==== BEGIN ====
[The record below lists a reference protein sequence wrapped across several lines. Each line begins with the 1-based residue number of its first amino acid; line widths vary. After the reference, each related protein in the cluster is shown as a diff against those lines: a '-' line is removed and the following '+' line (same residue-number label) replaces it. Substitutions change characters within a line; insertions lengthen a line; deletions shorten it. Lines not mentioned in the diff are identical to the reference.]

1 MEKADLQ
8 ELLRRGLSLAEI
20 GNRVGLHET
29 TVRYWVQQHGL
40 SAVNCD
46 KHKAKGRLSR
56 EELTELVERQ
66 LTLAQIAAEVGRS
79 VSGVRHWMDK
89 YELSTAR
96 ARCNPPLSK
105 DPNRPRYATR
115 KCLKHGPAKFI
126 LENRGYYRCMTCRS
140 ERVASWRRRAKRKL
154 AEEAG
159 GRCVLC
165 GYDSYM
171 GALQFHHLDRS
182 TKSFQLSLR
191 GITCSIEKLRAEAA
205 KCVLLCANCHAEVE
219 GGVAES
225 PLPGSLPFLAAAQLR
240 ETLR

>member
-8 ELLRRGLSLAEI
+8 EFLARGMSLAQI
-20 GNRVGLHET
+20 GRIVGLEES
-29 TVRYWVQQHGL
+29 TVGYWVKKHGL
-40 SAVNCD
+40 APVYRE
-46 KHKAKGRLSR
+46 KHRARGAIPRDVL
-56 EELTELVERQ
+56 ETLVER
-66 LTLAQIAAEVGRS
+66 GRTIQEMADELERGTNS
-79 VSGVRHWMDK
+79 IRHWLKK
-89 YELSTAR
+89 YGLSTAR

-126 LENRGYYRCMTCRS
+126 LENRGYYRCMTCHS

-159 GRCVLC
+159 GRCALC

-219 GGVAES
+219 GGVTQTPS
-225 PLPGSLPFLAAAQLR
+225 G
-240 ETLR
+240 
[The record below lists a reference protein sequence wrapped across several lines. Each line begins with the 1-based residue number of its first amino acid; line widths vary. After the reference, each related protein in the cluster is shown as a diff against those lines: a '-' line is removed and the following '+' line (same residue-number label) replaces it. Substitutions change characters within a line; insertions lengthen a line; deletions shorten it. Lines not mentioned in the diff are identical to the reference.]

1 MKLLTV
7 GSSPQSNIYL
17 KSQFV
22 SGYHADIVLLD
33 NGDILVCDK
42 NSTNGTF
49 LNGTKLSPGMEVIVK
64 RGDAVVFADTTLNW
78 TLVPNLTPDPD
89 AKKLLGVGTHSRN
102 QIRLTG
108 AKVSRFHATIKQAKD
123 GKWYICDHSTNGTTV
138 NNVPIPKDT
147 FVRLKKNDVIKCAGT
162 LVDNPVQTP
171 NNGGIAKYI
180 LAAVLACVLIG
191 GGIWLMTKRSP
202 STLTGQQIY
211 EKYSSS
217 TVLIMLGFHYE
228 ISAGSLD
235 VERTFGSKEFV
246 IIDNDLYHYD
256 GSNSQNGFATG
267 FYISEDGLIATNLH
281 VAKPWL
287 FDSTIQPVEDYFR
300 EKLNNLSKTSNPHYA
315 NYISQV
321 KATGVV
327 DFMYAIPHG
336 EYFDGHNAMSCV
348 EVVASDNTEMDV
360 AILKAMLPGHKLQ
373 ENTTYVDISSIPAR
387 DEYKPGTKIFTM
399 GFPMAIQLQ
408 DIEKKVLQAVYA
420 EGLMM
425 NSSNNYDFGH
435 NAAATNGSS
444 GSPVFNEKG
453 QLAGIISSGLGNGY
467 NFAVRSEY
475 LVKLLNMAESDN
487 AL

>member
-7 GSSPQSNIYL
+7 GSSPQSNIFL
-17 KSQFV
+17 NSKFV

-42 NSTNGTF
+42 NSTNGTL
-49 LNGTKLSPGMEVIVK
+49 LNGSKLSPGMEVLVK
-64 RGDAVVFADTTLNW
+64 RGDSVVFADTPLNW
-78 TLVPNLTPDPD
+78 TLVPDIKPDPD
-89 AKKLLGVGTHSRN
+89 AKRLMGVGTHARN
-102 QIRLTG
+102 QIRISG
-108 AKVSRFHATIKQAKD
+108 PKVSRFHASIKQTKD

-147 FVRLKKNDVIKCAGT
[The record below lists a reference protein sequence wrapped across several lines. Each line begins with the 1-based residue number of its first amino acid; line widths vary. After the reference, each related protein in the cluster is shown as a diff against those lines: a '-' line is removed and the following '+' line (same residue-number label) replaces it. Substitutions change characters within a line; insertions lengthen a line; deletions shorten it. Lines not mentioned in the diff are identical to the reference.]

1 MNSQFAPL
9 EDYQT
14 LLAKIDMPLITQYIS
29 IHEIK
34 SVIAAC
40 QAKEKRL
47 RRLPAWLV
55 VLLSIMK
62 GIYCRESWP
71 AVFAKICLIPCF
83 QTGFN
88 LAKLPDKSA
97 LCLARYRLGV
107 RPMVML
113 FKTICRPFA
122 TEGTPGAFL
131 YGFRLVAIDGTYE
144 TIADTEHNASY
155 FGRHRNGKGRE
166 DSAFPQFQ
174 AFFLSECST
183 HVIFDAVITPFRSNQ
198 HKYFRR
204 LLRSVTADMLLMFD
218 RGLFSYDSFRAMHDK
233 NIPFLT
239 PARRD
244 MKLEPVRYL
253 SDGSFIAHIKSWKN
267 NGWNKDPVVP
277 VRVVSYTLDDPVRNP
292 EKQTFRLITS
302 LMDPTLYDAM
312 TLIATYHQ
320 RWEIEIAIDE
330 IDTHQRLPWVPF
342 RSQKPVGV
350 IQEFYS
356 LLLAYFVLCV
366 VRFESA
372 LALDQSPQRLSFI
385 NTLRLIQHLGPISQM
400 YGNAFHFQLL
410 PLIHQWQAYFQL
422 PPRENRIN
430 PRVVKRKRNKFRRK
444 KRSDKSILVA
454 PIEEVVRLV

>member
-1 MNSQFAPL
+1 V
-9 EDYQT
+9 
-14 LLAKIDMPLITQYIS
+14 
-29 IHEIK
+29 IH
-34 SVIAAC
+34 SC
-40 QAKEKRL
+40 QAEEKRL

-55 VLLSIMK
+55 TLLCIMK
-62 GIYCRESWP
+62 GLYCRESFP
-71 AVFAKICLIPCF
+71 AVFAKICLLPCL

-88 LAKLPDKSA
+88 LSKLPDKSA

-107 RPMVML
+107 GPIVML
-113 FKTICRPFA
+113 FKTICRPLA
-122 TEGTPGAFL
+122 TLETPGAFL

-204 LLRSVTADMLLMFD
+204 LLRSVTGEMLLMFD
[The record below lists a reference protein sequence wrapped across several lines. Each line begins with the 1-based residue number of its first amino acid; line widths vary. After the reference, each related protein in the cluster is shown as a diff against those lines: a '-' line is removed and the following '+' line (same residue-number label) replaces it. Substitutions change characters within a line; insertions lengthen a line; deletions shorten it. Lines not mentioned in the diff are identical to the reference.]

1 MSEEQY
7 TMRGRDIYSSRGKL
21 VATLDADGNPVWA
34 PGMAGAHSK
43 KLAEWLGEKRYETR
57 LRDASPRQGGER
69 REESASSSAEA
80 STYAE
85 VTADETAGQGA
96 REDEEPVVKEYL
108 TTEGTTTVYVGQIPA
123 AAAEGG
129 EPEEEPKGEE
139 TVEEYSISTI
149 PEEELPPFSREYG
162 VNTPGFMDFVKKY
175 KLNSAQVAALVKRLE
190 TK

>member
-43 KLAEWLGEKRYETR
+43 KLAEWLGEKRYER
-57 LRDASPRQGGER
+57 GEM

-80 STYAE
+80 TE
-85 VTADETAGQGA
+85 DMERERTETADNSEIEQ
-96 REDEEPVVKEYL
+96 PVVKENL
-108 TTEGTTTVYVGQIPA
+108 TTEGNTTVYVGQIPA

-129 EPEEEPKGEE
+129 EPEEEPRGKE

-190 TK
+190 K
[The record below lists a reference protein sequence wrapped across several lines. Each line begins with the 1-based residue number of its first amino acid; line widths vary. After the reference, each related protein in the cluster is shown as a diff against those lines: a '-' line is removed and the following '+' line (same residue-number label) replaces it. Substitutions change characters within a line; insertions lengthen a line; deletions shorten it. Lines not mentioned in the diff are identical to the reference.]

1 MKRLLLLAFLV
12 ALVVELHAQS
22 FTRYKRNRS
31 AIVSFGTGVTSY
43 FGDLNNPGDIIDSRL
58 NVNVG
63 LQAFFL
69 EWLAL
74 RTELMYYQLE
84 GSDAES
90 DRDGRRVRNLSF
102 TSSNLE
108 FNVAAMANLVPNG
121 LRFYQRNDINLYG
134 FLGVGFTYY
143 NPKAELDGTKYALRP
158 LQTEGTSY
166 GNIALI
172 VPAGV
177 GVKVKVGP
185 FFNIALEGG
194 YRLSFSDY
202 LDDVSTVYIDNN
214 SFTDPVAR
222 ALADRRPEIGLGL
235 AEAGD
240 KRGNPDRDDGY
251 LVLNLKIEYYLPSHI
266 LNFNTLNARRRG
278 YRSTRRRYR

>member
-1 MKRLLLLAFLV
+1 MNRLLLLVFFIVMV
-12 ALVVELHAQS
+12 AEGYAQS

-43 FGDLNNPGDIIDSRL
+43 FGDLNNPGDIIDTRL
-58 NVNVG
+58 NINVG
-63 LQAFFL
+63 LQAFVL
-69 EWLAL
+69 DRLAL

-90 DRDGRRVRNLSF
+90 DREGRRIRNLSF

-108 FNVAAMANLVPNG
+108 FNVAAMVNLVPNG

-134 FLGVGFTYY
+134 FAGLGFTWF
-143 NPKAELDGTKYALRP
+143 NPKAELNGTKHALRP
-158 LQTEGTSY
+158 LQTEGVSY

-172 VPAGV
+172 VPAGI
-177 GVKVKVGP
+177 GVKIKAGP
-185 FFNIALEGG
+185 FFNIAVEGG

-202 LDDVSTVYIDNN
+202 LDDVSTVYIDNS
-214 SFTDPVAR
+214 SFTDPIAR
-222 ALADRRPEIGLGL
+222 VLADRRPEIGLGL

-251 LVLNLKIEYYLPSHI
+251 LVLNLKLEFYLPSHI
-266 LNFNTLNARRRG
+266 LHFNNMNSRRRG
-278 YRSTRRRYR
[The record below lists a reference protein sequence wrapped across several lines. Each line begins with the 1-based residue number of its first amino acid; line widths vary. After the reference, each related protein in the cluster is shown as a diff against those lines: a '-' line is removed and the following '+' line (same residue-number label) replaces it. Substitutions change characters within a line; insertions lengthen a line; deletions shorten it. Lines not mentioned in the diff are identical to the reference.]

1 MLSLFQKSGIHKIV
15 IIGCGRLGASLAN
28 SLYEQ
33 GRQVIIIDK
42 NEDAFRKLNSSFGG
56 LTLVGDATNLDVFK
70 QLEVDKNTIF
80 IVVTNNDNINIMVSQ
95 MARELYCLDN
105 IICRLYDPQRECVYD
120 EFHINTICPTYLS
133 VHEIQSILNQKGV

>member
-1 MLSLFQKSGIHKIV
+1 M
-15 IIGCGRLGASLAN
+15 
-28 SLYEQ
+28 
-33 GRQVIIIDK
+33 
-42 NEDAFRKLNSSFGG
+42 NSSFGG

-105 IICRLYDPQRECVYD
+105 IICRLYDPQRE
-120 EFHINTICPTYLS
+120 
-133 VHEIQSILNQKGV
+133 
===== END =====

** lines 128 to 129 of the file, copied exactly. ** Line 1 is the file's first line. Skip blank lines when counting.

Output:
14 LLAKIDMPLITQYIS
29 IHEIK